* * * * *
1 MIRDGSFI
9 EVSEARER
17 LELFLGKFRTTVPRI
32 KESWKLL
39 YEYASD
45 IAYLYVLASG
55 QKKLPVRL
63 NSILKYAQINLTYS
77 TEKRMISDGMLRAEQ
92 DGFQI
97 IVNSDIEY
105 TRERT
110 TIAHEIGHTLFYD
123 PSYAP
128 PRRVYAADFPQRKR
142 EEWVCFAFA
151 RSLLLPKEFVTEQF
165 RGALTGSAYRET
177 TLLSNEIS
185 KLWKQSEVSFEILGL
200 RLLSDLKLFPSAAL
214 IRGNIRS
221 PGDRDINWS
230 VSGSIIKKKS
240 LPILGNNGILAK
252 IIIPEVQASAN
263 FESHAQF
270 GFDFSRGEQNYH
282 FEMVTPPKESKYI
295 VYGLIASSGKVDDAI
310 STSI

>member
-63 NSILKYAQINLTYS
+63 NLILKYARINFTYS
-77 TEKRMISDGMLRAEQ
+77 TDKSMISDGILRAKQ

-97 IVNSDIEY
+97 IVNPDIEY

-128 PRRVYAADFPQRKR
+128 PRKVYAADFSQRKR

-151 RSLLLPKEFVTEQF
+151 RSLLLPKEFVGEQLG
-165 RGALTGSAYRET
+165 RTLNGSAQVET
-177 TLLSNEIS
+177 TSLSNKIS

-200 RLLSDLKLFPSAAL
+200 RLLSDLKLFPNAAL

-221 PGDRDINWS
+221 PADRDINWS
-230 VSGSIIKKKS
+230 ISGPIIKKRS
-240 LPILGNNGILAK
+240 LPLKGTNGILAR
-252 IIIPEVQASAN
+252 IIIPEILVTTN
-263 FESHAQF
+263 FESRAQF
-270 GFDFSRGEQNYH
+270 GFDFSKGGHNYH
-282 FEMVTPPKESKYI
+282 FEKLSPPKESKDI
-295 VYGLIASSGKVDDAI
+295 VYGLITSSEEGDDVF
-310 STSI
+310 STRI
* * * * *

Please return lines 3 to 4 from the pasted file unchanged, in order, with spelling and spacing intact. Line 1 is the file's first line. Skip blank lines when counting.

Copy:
17 LELFLGKFRTTVPRI
32 KESWKLL